On December 18, the Securities and Exchange Commission voted to propose amendments (the Proposal) to the definition of “accredited investor” for purposes of private placements under Regulation D and the definition of “qualified institutional buyer” in Rule 144A under the Securities Act of 1933. The Proposal is intended to update and improve the definitions of those terms in order to more effectively identify both institutional and individual investors with the sophistication to participate in private capital markets transactions. In the SEC’s press release announcing the Proposal, SEC Chairman Jay Clayton noted that, “The current test for individual accredited investor status takes a binary approach to who does and does not qualify based only [on] a person’s income or net worth. Modernization of this approach is long overdue.” As highlighted in the fact sheet included in the press release, the Proposal would, among other things:
- add new categories of qualifying natural persons to the definition of accredited investor, including (A) individuals with certain professional certifications and designations (such as Series 7, 65 or 82 licensure or other credentials issued by accredited educational institutions); or (B) individuals who are “knowledgeable employees” (as defined under the Investment Company Act of 1940 (the Investment Company Act)) of a hedge fund, venture capital fund or private equity fund for purposes of investing in that fund;
- add new categories of qualifying entities to the definition of accredited investor, including limited liability companies that meet certain conditions (consistent with existing SEC staff guidance), registered investment advisers and rural business investment companies (RBICs); “family offices” with at least $5 million in assets under management and their “family clients” (as such terms are defined in the Investment Advisers Act of 1940); and, as a so-called “catch-all” category, entities (including Indian tribes) owning in excess of $5 million in “investments” (as such term is defined under the Investment Company Act);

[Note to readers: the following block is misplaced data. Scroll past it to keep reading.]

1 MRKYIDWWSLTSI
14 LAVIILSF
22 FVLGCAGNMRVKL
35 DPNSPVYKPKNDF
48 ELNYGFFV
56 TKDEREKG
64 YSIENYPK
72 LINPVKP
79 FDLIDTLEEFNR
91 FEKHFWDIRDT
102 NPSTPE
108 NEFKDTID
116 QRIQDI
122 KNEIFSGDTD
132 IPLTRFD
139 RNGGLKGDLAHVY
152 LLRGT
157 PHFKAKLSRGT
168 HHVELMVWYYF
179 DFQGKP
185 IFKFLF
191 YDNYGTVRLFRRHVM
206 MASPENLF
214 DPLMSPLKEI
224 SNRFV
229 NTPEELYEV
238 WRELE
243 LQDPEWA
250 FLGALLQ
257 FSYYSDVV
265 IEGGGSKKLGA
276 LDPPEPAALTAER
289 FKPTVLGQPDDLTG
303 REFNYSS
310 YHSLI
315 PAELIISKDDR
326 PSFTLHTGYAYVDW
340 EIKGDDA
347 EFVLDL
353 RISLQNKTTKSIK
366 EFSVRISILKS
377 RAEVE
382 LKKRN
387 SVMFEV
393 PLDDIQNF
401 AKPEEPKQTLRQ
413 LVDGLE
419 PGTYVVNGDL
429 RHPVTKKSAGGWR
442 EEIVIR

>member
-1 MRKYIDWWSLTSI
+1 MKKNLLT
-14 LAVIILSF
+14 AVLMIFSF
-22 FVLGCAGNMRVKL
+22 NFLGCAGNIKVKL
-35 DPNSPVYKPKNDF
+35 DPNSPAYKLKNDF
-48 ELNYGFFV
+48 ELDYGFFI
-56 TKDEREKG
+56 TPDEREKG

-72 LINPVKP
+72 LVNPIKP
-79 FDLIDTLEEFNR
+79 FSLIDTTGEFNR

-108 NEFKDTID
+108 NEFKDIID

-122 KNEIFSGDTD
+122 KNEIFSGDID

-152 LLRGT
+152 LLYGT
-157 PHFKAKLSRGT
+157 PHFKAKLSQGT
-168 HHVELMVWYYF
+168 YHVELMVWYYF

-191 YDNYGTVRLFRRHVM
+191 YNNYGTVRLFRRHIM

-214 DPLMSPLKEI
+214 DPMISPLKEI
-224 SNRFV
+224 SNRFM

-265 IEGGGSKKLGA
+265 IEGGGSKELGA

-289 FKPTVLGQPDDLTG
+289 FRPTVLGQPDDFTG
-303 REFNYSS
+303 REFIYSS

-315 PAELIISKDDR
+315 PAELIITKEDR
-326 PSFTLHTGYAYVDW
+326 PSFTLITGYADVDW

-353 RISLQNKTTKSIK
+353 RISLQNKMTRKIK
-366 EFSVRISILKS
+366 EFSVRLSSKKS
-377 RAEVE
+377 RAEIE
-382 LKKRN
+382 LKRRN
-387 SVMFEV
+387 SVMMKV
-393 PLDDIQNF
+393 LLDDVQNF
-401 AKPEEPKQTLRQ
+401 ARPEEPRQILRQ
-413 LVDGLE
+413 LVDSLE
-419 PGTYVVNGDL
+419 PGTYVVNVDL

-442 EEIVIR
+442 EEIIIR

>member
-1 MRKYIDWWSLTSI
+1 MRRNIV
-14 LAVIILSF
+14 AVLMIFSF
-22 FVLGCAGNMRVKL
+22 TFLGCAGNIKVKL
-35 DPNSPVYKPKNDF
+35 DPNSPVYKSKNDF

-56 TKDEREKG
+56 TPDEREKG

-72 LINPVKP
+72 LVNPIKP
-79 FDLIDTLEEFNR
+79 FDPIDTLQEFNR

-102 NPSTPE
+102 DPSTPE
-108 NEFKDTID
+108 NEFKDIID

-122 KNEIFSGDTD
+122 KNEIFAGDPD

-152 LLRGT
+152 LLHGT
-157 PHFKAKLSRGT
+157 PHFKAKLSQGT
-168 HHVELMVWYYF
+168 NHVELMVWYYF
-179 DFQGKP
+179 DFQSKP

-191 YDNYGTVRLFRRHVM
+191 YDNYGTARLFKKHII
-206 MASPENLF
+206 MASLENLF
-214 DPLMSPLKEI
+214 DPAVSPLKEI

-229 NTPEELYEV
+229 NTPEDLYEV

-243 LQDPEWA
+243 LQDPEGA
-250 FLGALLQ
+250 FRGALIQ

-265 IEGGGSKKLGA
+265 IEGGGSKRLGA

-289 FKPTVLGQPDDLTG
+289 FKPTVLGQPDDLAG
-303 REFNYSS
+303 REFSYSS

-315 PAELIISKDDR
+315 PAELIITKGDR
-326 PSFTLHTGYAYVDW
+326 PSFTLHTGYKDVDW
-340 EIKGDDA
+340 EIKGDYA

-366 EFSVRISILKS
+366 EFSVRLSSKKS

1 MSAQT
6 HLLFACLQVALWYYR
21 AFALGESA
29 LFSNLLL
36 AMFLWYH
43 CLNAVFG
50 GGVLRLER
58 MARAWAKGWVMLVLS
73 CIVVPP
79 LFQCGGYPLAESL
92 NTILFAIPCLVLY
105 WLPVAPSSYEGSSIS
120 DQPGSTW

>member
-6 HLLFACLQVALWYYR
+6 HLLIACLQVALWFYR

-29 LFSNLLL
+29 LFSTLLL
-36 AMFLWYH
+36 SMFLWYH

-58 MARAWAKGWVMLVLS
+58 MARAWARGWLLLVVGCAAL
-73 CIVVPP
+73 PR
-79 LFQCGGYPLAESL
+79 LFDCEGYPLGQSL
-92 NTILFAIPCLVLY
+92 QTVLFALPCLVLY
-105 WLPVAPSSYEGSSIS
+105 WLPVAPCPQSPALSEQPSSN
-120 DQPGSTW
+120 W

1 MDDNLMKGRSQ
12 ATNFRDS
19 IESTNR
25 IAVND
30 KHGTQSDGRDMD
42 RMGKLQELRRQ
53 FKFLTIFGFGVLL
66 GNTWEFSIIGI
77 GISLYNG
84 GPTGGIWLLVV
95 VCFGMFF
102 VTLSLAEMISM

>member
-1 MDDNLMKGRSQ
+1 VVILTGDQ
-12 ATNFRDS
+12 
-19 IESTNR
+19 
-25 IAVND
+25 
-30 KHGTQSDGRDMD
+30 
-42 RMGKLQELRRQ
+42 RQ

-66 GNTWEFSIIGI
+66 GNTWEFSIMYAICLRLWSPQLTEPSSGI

- permit “spousal equivalents” (in addition to spouses) to pool their finances for purposes of qualifying as accredited investors (as it has not been clear that persons in legally recognized unions, such as domestic partnerships, civil unions and same-sex marriages, would currently be considered spouses for purposes of the accredited investor definition);
- expressly include limited liability companies and RBICs as entities that are eligible to be considered “qualified institutional buyers” as defined in Rule 144A so long as they meet the $100 million in securities owned and investment threshold in the definition; and
- permit an institutional accredited investor under Rule 501(a) of Regulation D, of an entity type not already included in the qualified institutional buyer definition, to so qualify if it satisfies the $100 million threshold.
The Proposal would not adjust the current net-income or net-worth standards or impose any limit on the amount that a person may invest under those standards.
The SEC is soliciting comments on the Proposal for a period of 60 days after publication in the Federal Register.